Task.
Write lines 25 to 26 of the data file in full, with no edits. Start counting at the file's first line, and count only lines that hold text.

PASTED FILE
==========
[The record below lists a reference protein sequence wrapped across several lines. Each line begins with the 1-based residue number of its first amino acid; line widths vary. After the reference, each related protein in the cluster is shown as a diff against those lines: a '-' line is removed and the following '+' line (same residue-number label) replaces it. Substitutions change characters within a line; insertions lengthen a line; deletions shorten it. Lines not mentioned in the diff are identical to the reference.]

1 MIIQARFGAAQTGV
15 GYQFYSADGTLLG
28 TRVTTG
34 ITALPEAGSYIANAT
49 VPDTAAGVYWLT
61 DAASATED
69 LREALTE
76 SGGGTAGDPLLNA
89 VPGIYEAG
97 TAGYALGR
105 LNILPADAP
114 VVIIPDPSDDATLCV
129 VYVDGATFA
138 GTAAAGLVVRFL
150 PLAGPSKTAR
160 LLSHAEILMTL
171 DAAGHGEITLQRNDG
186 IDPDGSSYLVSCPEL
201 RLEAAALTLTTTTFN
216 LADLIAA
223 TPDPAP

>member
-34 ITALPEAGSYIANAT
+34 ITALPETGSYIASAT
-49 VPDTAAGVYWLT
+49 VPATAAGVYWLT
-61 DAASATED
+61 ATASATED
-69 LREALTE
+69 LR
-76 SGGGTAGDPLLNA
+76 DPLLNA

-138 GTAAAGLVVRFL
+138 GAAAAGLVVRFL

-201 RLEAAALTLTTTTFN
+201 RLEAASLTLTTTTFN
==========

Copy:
+34 ITALPETGSYIASAT
-49 VPDTAAGVYWLT